Whooper Swan sighted in Himachal Wetland after 113 years.

Pong Wetland (Himachal Pradesh): The Whooper (pronounced hooper) swan, a long distance migratory bird from subarctic Eurasia has been sighted and photographed at the Pong lake by Devinder Singh Dhadwal, an Assistant Conservator of Forests and accomplished ornithologist, on Tuesday, 29th Jan 2013.

The last record of this bird, shot on the river Beas is by EH Aitken in 1900. The Whooper swan was earlier recorded in Notes on the Swans of India by AO Hume in 1878.

Like Sauras cranes, the Whooper Swans are known to pair for life

Pair of Whooper Swans Sighted In Pong Wetland

The reappearance of this swan on the Beas at the Pong wetland after more than a century bodes well for this Ramsar site as a growing favourite among migratory birds over the years.

This is the 418th bird species to be recorded at the Pong lake; a significant number considering that the entire known bird diversity for the Indian sub-continent is around 1250 species.

The Whooper swan is one of the heaviest flying birds with an average body weight of 9.8–11.4 kg for males and 8.2–9.2 kg for females.

Because their weight cannot be supported by their legs for long periods, they require large bodies of water and spend much of their time swimming and feeding.

The sighting of a pair of Whooper Swans at Pong in the run up to the annual bird count being conducted at the wetland on January 31 and February 1, is being viewed as a “reward” for Devindra Dhadwal who has spent years as Range Officer here and with painstaking research been able to publish a detailed photographic book titled Wild Wings – Pong and its Birds in 2011.

Incidentally, the Whooper Swan is the national bird of Finland and is featured on the Finnish 1 Euro coin.

Photo by Devinder Singh Dhadwal

Nodnat - is a pen name that the writer with deep knowledge of Himalayan flora and fauna and a keen environmentalist has adopted. He hails from Kotgarh, in Shimla Hills and retired as Principal Chief Conservator of Forests from Himachal Pradesh forest department.

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  1. says: Mamta

    Kudos D. Dhadwal! This news is another feather in your cap as an accomplished ornithologist. Why don’t you think another book on birds. Congrats!!!

  2. says: Satish

    Mr Frank Finn, Deputy Superintendent of the Indian Museum, in his book on Water Fowl of India and Asia, written in 1909 has also illustrated on Whooper Swan at page nos 10-11 as follows:

    The Whooper is a more northern species than the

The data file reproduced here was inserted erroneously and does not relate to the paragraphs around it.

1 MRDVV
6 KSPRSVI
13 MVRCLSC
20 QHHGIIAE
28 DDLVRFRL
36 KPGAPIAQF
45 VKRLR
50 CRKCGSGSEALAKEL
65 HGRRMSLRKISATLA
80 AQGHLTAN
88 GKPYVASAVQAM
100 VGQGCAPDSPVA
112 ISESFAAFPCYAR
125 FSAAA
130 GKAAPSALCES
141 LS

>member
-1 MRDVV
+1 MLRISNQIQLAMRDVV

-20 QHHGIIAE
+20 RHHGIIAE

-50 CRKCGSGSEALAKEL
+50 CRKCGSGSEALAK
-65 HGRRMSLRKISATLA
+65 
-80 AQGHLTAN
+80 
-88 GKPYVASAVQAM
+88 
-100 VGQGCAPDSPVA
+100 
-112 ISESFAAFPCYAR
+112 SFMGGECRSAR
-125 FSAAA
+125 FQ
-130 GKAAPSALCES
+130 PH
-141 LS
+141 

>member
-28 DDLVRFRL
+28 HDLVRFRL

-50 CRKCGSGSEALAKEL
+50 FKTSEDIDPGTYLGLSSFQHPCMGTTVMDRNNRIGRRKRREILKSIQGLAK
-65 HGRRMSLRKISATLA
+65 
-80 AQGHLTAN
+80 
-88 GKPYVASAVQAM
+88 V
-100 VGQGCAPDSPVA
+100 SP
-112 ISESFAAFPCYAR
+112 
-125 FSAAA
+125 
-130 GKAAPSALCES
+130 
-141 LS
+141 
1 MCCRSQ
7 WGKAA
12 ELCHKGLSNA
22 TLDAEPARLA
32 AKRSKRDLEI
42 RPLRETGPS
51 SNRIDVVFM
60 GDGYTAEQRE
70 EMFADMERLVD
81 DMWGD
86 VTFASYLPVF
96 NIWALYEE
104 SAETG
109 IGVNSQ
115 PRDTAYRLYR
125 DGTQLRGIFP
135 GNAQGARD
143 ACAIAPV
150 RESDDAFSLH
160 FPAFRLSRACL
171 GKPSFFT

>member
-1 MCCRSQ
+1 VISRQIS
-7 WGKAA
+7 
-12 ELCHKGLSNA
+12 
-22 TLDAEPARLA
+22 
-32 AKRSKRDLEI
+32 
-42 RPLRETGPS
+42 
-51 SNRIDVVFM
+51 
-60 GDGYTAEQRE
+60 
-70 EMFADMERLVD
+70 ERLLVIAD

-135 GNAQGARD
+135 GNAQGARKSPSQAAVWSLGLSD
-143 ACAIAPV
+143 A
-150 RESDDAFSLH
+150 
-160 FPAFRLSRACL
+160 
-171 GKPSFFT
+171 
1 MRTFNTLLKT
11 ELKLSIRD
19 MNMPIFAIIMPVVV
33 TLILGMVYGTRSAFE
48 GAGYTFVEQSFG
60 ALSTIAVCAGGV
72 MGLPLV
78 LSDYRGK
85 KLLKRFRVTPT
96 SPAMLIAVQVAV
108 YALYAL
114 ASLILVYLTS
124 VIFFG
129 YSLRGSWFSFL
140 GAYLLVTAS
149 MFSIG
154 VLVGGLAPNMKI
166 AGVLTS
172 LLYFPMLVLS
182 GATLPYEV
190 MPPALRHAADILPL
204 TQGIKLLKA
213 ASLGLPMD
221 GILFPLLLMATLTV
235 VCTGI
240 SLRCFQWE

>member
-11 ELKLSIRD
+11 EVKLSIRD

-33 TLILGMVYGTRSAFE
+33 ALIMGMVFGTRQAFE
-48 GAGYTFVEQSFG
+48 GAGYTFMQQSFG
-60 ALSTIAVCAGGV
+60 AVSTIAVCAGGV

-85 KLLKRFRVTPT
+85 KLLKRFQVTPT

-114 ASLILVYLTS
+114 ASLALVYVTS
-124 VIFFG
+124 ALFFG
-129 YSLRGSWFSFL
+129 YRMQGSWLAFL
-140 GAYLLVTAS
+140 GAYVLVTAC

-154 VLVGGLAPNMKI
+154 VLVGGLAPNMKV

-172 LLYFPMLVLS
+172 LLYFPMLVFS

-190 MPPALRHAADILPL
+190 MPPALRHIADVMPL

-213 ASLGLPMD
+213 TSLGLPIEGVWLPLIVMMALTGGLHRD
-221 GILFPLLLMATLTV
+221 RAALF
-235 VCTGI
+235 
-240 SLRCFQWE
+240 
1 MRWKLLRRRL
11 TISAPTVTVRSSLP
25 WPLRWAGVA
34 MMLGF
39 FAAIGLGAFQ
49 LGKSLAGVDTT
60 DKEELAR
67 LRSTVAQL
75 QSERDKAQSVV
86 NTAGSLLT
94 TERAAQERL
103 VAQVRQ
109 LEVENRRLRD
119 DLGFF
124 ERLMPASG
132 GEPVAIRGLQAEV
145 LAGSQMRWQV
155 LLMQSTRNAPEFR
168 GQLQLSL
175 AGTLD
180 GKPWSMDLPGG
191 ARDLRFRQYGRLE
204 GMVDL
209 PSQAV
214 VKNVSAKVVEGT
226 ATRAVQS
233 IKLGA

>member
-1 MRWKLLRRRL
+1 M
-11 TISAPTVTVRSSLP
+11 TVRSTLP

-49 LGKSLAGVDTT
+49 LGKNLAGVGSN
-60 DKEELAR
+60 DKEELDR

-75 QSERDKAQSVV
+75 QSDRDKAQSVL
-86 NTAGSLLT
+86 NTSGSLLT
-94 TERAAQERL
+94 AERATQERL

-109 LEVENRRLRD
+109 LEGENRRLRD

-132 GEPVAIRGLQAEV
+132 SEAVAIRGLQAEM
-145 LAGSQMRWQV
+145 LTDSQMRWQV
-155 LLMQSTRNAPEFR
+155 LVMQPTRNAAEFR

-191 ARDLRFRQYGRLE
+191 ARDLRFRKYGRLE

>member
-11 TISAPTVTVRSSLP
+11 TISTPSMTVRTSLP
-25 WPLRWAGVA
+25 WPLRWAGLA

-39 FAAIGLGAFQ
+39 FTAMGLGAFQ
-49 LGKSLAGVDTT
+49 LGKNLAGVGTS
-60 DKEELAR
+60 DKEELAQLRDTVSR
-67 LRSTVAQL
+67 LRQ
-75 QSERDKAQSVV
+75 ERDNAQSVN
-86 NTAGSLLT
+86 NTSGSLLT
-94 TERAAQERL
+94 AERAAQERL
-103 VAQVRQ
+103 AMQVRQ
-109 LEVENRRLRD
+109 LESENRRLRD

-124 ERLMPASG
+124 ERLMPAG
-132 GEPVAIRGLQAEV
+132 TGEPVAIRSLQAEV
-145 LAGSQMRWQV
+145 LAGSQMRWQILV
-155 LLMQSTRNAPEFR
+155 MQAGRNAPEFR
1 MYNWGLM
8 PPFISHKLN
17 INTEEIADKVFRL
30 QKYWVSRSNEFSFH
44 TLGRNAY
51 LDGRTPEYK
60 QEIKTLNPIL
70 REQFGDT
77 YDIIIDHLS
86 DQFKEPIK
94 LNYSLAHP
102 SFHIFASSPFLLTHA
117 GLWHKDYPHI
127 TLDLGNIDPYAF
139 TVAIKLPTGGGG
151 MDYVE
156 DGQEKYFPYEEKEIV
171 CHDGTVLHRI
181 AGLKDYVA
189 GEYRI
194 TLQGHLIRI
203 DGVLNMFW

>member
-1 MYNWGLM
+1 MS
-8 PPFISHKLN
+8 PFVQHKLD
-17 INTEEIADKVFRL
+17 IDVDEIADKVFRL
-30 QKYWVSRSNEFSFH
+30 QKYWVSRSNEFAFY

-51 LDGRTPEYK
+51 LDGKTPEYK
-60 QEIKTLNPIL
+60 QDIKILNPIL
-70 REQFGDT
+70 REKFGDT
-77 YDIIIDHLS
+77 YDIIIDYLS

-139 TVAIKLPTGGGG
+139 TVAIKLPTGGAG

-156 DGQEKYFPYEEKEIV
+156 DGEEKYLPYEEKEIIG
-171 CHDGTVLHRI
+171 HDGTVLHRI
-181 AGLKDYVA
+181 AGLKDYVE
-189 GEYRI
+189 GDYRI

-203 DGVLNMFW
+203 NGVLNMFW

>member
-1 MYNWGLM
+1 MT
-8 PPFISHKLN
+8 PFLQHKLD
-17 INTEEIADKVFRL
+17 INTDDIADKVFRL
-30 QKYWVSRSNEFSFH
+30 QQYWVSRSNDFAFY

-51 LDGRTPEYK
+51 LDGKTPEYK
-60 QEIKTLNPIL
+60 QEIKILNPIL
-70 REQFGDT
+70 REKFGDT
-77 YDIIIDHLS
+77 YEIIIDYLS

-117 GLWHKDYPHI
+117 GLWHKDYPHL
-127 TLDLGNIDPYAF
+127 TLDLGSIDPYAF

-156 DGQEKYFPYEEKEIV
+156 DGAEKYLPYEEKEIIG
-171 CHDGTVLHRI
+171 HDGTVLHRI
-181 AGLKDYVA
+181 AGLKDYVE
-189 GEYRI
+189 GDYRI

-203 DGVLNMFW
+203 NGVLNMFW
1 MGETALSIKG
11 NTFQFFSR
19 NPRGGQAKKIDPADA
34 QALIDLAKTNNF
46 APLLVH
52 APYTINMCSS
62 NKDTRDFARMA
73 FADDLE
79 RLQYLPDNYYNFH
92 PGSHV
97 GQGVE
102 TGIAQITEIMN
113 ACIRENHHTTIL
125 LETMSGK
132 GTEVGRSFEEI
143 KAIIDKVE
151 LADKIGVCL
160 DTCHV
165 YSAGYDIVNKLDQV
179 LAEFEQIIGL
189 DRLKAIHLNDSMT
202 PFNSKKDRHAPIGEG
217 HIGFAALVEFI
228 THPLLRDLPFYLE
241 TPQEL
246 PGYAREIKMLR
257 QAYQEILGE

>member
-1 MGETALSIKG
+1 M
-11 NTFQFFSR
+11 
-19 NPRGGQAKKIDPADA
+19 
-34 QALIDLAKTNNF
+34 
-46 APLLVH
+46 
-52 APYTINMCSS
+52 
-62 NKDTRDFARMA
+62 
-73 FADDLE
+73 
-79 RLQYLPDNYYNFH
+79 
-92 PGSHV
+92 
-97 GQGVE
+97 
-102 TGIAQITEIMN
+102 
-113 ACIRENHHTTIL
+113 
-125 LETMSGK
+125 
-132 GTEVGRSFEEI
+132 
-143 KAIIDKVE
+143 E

Mute Swan, breeding in high latitudes in Europe and
    Asia, and wintering in the greater part of the former
    Continent, and in the temperate regions of the latter.
    It has only thrice been found in India. Hodgson obtained
    a specimen in the Nepal Valley in January 1829.
    This, or rather its skull and foot, had been referred by
    Mr. Hume to the smaller species Cygnus hewicki ; but
    Blanford regarded the relics as undoubtedly pertaining
    to a Whooper. No other specimen as was recorded
    till 1900, when Lieutenant-General W. Osborn, i.s.c,
    shot one out of a flock of four on the River Beas on
    January 6th. Also, on January 31st, 1904, Mr. J.
    Crerar shot one on the Changra Dhand in Sind.

  3. says: Satish

    Pl go through the following article appeared in Dec 2010 National Geographic issue:

    The whooper swan is a bird to inspire flights of fancy.

    By Cathy Newman

    From the swirl of its initial letter to its sighing vowel and feather-soft final consonant, the very word—”swan”—suggests grace. Peter Ilich Tchaikovsky did not, after all, write Duck Pond. The whooper swan, like its onomatopoeic cousins, the whistling and the trumpeter, belongs to an elegant society of sisters; the mute, Bewick’s, black, and black-necked fill out the ranks. First described by Carl Linnaeus in 1758, Cygnus cygnus can be considered a swan among swans, the type species, hence archetype, of all swans. It is also a swan of superlatives. With a population of about 180,000, the whooper, though vulnerable to loss of habitat, is among the most abundant of swans and trumps others in the sweep of its range.
    To the ancients, the appearance of a swan, with its effortless glide on the mirror of a lake and lovely, unfurling flight, signaled evanescence and evoked immortal longings. Socrates, Plato tells us, heard the song of a swan on the day of his death. The Valkyries, in the guise of swans, bore their fallen heroes to the Valhalla of Norse mythology. Pythagoras believed the souls of poets passed into swans, a fitting entombment that turns the tattered phrase “poetry in motion” into a truly lyrical trope.
    The swan, Russian poet Anna Akhmatova writes, “floats through the centuries” and into the turning wheel of seasons. Swans on their autumnal migratory flight—the celestial flutter of wings, the silver arrow of a flock splitting the sky—evoke poetic melancholy. Shadows lengthen. Days shorten. Another year closes in. Still, there is the reassuring uplift of fairy tales like Hans Christian Andersen’s duckling turned swan, with its metamorphosis from plain to princely.
    Bittersweet, these beautiful birds. Yet their loveliness masks the toll exacted by the gravitational pull of their large bodies and the strain of daily survival. Labored takeoffs, the frantic paddling of webbed feet and heavy beating of wings before their soaring ascent, a territorial aggressiveness directed at other swans and waterfowl that can turn vicious and, occasionally, deadly, suggest that beauty does not come as easily or kindly as we might wish.

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